In SLC B/S clearly won the SP and the LP was a tossup that would come down to the particular priorities of particular judges. I certainly _enjoyed_ S/P's lp more (though I absolutely loathe Love Story) but I can understand putting either first. What I can't understand is people who make categorical statements about how it should have been a slam dunk for either pair.

I also kind of regard the SLC scandal like Al Capone's tax returns - the ISU establishment had gotten away with so much crap for so long (multilaterally) and so pissed off so much of the media with plausible deniability and loopholes that as soon as the media got a hold of anything remotely concrete they were going to take down the whole sport if they could.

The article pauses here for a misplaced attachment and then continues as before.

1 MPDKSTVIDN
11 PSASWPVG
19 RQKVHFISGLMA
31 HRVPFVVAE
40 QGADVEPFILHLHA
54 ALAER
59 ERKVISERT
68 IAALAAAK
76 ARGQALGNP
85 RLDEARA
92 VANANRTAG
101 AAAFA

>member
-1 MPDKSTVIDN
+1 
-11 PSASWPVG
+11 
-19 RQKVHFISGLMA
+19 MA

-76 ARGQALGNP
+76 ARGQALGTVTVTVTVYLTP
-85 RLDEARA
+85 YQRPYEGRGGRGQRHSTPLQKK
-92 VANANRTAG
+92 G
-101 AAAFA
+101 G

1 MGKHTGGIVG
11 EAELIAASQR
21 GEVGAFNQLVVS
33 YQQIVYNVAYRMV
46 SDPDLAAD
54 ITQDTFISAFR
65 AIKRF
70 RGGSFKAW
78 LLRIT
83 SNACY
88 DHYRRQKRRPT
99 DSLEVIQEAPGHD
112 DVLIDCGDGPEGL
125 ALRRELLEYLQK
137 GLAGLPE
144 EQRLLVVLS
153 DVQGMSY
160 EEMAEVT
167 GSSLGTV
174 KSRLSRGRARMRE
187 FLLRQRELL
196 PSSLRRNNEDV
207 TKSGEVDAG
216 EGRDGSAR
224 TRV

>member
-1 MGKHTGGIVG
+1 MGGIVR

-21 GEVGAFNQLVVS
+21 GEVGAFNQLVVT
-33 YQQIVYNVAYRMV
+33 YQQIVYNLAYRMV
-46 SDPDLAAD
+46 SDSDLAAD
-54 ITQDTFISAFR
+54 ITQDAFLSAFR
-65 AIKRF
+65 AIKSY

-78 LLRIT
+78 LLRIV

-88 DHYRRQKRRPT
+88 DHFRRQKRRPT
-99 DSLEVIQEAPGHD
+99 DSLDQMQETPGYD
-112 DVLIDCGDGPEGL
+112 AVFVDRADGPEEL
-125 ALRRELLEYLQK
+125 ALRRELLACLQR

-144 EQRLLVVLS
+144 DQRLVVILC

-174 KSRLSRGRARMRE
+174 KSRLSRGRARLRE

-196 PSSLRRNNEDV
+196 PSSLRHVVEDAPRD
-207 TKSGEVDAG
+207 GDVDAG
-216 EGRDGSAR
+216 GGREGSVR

Japanfan
07-21-2011, 11:02 AM
I always had the idea (body language when she wasn't skating) that she didn't much like skating in general and skating with him in particular. Maybe that's why I preferred P/T they didn't have B/S's potential but they skated with greater heart (for me).


Elena had little facial expression and rarely smiled. She and Anton were certainly a good looking pair, her being a petite and demure little china doll. . .but I always found her seeming vacancy took away from her performances.

I actually grew very fond of P/T and preferred them to B/S as well - they had passion and they also had their love for each other, which came across on the ice.



What I can't understand is people who make categorical statements about how it should have been a slam dunk for either pair.